Month: May 2011

Change is good

Yes, I’ve changed the appearance of this blog.  Once again.  What can I say?   I like change.   At least, change that I’ve initiated. 

Sound familiar?  Yes, over the past few years many of us have been through change that was not in our plan.   Our paradigm was shifted for us.  Our cheese was moved.  A natural response can be to hunker down and resist any further change.  However, this does not carry us forward. 

Rather, we can use the energy released by the initial change and channel it into further changes – changes we steer into taking us down the path we wish to go.  The vaccuum created by the loss of one thing is an opportunity for something else to rush in and fill it.  We can influence that process.  We do not have to be victims, sitting idly by. Instead we can take a moment, think about what we are really striving for and then take specific, productive action to fill the gaps. 

Change can give us a fresh perspective and help us to actually think differently.  The next time you want to think differently, change something – your environment, your schedule, your actions.   That’s what I did.  And I hope you like it!

Power of the profile

For most people, LinkedIn is the first website referenced in a Google search of their own name. This makes their LinkedIn profile their #1 marketing tool.  How can they make it work for them?  How can you make yours work for you?

A great profile can sell you.  A weak one can sink you.  Whether you are in an active job search, being scouted by the competition, in consideration as a guest speaker or a possible network contact, what people see when they look at your profile will affect whether they reach out to you.   This is your “brand” laid out visually. So, here are some basics on building a powerful profile:

Know Who You Are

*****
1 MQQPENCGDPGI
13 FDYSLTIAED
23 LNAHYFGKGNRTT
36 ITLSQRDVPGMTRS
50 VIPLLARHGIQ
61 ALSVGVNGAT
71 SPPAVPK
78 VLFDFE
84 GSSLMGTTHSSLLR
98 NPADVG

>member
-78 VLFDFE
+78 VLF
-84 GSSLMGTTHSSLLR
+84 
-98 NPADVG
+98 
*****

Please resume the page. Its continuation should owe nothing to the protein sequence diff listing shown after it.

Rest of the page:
Professionally, that is.  Know your strengths, skills, areas of knowledge.  Which stand out?  What are you exceptionally good at?  Of these things, which do you enjoy the most and are the most marketable?   What are some key achievements of yours?  These are questions you should have asked as you built your resume if you have done so recently.  The answers will help you define your profile content. In fact, your profile should include similar information to your resume.

Use Keywords

Searches on LinkedIn produce results based on keyword hits.  Therefore, you want keywords that describe your experience, skills, knowledge and abilities integrated throughout your profile.  What keywords might a potential employer search by?  Read job descriptions for roles that interest you (even if you are not in a job search.)  This will give you some ideas. 


Here are brief recommendations on what to include in the main sections of your profile:

Summary –  A concise overview which includes an overarching “branding” message – communicate immediately what functional area of expertise you possess and at what level.  Highlight some experience, skills or capabilities or combination thereof which you possess and are your key “selling points”.   Are you a talented software architect with really strong interpersonal and presentation skills?  Say so.  Have you led teams on high visibility projects?  Ditto.

Specialties –  This is the place to list or bullet all the tangible knowledge areas or skills you want to highlight.  Focus first on hard skills then soft skills but only if they distinguish you in some way.  Do not list “team-player”.  In a recent study, this was the most over-used adjective on LinkedIn.  This distinguishes you from no one. 

Experience –  As in your resume, list employers, position titles, a brief description of your overall responsibility (one sentence) and then bullet out a few achievements that illustrate your best skills.  Only detail out the last 10-15 years or whatever is relevant.  Do not go back to the beginning of time.  If you had a big gap somewhere in there, either do not go beyond it, or understand that it will raise questions.